So, you're now an adult. At least, legally you are considered one, and as such new responsibilities are barreling down the train track whether you're ready or not. This can seem overwhelming, and it's not uncommon to freeze up and feel the urge to panic. It's going to be okay, I promise. Just remember, you are surrounded by adults who have already been there, and would love to provide guidance. In the meantime, to help you later in your young adult years, here are 8 simple things to get started on sooner rather than later.
Get a credit card.
Having a good credit score is essential in the adult world to buying and renting, and the way to do that is by getting a credit card. Unfortunately, most credit card companies (like a lot of jobs) want you to have experience owning a card before they'll give you one. The solution? Get one of the student ones and cancel it before they start charging fees. Most of them will give you the first year fee free, so just have it for 10 months then cancel it and use that score to get a new one. Easy peasy.
Open a bank account.
If you don't already have your own bank account, get one and start saving. Interest accumulates over time, and you'll need a bank account to use a credit card.
Register to vote.
As a citizen of the United States of America, once you are 18 you have a right to vote. This does matter, your vote does count, and not using our right is like throwing away your vote. Take advantage of the power offered you, and then use it wisely. You have no right to complain about the way things are if you aren't take the time to make a difference with your vote.
Build your resume.
When you're 18, your resume isn't going to be very impressive. That's fine. However, it's a good idea to create one and start adding to it. Volunteer! Go be a camp counselor! Find opportunities to get involved in areas of interest. No experience is invaluable, and every job gives you new skills that can be applied elsewhere. It's all about getting that experience and being able to showcase it in a positive light.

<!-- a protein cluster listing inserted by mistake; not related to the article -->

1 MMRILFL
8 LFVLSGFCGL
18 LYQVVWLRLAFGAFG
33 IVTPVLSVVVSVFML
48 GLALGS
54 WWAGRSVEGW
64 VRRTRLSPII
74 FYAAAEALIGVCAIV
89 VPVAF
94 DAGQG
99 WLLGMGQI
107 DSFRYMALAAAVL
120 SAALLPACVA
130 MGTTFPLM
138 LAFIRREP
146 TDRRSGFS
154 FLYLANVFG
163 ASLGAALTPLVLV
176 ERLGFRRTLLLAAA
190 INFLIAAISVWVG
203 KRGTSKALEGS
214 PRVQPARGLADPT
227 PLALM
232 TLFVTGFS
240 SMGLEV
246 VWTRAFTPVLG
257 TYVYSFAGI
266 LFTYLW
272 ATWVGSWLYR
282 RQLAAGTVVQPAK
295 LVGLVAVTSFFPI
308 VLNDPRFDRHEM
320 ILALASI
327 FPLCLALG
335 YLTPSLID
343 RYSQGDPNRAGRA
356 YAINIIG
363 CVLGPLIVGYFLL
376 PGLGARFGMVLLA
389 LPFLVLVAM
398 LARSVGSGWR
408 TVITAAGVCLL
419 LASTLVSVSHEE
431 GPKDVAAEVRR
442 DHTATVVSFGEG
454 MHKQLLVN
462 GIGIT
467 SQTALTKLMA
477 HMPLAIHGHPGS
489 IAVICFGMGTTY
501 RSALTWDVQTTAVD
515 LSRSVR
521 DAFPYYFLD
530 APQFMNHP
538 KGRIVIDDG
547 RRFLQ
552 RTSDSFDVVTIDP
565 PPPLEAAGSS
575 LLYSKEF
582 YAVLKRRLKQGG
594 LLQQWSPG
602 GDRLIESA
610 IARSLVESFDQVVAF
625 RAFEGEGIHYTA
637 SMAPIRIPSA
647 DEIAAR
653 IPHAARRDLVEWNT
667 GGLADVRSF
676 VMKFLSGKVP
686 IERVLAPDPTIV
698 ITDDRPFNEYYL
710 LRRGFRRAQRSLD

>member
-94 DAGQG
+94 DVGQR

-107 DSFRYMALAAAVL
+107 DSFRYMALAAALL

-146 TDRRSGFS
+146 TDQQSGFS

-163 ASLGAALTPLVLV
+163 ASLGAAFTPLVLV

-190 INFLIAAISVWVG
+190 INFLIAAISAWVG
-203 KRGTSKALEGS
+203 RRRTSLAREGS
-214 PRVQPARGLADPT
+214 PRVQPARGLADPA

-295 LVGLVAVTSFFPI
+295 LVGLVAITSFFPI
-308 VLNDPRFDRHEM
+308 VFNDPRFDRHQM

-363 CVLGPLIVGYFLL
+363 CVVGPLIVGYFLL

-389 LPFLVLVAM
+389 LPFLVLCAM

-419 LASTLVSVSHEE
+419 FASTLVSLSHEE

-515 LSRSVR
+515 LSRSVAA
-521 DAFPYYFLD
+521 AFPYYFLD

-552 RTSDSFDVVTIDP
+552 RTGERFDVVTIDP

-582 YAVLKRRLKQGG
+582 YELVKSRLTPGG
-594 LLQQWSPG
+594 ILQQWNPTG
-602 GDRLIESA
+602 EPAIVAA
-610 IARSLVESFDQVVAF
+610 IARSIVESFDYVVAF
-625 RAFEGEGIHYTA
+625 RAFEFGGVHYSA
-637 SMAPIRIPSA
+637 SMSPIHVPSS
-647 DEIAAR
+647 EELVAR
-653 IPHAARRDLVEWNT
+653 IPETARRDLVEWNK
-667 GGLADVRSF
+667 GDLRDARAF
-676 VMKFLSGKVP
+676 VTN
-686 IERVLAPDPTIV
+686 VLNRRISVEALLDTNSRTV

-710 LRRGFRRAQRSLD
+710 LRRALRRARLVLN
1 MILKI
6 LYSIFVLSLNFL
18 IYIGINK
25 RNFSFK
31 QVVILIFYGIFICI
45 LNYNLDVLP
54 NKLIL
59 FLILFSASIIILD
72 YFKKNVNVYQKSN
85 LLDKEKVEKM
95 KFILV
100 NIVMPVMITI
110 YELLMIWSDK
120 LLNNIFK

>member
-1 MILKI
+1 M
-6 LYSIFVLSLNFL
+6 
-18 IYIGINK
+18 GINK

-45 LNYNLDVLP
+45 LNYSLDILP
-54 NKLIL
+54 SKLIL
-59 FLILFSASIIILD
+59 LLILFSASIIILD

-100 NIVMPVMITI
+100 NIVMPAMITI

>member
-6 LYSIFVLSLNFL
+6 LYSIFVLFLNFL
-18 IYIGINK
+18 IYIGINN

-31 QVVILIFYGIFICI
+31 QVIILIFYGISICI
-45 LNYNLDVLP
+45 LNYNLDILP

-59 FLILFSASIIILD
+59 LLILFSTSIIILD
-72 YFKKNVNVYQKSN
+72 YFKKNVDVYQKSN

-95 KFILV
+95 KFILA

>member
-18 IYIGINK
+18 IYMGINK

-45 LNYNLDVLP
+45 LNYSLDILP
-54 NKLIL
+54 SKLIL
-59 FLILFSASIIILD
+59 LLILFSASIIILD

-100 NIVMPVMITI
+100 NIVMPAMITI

As in babysit, pet sit, and house sit. When you're in school, it can be difficult to work a regular job. Sometimes a part-time fast-food position doesn't make enough. A great ( and super fun) way to make money will manage your other responsibilities are to take care of kids, pets, and homes. The key to getting a lot of these jobs is building a good report for yourself. In other words, always do a good job. People talk, and when they talk about you, you want it to be good. Simply doing the dishes, taking the dog on extra walks, and helping kids with their homework even if you're not asked to go a long way.
An important (if often undervalued skill) is cooking. Being able to cook for yourself is important, healthier, and will save you money. Yes, it can be time-consuming, and cooking for just yourself can be challenging. It takes practice to get the portions just right. There's no harm in eating leftovers but pay attention. Food poisoning is something worth avoiding.
Pick a path.
Many of us freak out trying to choose what school to go to and what degree to get. For the most part, this doesn't matter too much. What you choose to do in your younger years doesn't have to be what you do for the rest of your life. If you're not 100% sure what you want, get a more general degree that can apply to a lot of areas of life, and you're set. As for what school, you're only there a few years, and those will fly by. Whatever you decide to do, just make the best of it and have some fun along the way.
Be nice to your parents.
Parents have this incredible ability to irritate teenagers and young adults. Just remember they're only being annoying because they care about you. Don't dismiss their advice just because they're frustrating you, and don't be so prideful as to reject their help. You're young, and they're older and wiser than you. Let them help you get started. It's one of the last things they'll get to do for you, and their wisdom will come in handy. Give them hugs, and don't forget to call home every once in awhile.
Life can seem big and scary, but if there's one bit of advice that I can impart on the next group of 18-year-olds, it would be this. No one ever knows exactly what they're doing. Adults all feel like kids, just with more experience and responsibility. It's okay to be unsure, and don't hesitate to ask questions and make mistakes. The key is to learn from them and grow along the way.